21st – Went to Town & din’d at S. Steretts with the Governor & a large agreeable Party. At half past 2 O’Clock a Thunder Storm from N.W. with heavy Rain which continued with little intermission until midnight
From the journal of Captain Henry Thompson, May 21, 1814. Courtesy the Friends of Clifton.
On May 16, 1814, the Grand Lodge of Maryland laid the cornerstone for the new Masonic Hall on St. Paul’s Lane. The new hall was designed by French architect Maximilian Godefroy and built by Colonel Jacob Small and Colonel William Steuart. Maryland Governor Levin Winder, Esq., serving as the R.W.G. Master of Masons led the ceremony.
The different Masonic lodges of this city formed in procession on Monday, the 16th of May, at the riding-school in George street from whence, accompanied by a band of music and a company military, they proceeded to the First Presbyterian Church, in East street (Fayette.) After divine service, the procession moved to, “a spot of ground near the southwest corner of the new court-house in St Paul’s lane where according to the ceremonies of that most ancient and honorable fraternity, the foundation was laid of a new and superb Masonic hall.”
On February 23, 1814, Nathaniel Hynson, warden of the Maryland Penitentiary since April 1812 and a prominent cabinet-maker, was replaced by a new warden Benjamin Williams. Williams’ appointment sparked a conflict between the Inspectors of the Penitentiary (a group that included Hezekiah Clagget, John Hillen, James Kemp, George Lindenberger, Isaac McPherson, John Oliver, Henry Payson, George Roberts, Baltzer Schaeffer, Samuel Sterett, and Elisha Tyson) and Maryland Governor Levin Winder documented in a series of letters between the parties.
On January 27, 1814, Benjamin Williams wrote “with concern” to Col. John Thomas in Annapolis sharing that the Inspectors of the Penitentiary objected to his appointment and remarking “should the intrigue of the Inspectors succeed, it would be a ruinous stroke to me.” On January 28, 1814, Baltimore judge Luther Martin wrote directly to Governor Winder, to note Williams’ arrival in Baltimore and object that none of the Inspectors had any prior notice and remarking that Hynson’s character and livelihood was affected by his removal.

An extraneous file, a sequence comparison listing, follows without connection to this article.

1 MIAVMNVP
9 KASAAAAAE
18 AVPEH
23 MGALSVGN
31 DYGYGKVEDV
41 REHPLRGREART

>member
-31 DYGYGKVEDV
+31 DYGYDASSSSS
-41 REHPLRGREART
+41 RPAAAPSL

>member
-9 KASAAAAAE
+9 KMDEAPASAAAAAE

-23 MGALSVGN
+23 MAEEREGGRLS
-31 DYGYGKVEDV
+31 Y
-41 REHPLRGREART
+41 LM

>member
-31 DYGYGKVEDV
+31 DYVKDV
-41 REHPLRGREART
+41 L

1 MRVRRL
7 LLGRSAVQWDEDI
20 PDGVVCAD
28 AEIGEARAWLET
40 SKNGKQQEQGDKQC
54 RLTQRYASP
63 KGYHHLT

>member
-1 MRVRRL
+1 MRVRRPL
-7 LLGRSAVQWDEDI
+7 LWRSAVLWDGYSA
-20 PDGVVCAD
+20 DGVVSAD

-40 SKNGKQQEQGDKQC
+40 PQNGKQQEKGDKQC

The Maryland legislature established the state penitentiary in 1809 with an act declaring that “all prisoners convicted of any crime punishable by confinement in the penitentiary should be placed and kept in solitary cells thereof, and kept on low and [coarse] diet for such a time as the discretion of the court might direct.” The same act also determined that the warden or keeper of the penitentiary “in addition to the salary allowed him by the Legislature, have five per centum on the sale of all articles manufactured by the prisoners in the institution, with the power to appoint his deputies and assistants.” The keeper’s responsibilities included providing “a sufficient quantity of stock and materials, working tools and implements for the employment of the convicts and to contract for the clothing diet and other necessaries for the maintenance and support of the convicts.”
As a member of the Columbian Fire Company and a former member of the Baltimore First Branch City Council, Hynson was a well-known local citizen but likely still struggled from the sudden loss of wages from his position. Hynson may have returned to his trade as a cabinet-maker but, on March 14, 1821, he came back to the Maryland Penitentiary where he took over from Benjamin Williams as keeper until February 9, 1825.